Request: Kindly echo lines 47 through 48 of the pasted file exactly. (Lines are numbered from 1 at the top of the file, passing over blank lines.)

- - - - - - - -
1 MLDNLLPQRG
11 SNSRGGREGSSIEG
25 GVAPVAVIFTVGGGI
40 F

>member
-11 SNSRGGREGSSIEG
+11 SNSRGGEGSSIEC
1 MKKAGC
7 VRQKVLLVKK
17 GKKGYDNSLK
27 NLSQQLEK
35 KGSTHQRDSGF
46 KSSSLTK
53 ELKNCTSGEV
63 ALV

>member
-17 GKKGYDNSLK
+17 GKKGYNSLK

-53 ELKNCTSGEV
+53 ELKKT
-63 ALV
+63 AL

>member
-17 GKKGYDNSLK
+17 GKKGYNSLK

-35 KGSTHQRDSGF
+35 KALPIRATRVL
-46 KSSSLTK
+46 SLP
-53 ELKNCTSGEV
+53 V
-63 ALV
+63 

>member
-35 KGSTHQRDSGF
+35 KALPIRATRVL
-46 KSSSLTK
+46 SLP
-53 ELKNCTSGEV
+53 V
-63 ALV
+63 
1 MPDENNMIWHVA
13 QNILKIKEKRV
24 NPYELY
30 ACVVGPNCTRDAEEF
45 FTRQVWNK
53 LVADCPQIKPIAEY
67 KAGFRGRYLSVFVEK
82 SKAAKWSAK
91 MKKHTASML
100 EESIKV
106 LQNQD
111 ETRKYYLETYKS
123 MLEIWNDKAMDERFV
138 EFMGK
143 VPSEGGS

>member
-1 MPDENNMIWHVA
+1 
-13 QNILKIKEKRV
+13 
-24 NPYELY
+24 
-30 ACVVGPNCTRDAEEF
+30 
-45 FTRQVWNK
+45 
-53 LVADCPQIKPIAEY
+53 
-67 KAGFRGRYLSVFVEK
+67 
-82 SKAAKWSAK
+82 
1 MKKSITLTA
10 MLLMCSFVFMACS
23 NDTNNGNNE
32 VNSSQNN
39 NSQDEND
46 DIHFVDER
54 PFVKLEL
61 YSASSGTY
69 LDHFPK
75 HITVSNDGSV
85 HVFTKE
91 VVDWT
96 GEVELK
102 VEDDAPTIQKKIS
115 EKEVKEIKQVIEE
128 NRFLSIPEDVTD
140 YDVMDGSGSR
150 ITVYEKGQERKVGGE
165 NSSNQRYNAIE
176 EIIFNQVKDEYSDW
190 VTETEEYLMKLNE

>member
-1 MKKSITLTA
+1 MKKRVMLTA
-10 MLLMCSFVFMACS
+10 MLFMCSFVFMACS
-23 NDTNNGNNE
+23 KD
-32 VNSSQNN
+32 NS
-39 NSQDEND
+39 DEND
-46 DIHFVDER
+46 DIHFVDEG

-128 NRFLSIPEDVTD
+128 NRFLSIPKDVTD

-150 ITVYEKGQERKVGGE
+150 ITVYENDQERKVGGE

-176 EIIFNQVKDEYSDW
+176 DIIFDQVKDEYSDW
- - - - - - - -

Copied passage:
45 FTRQVWNK
53 LVADCPQIKPIAEY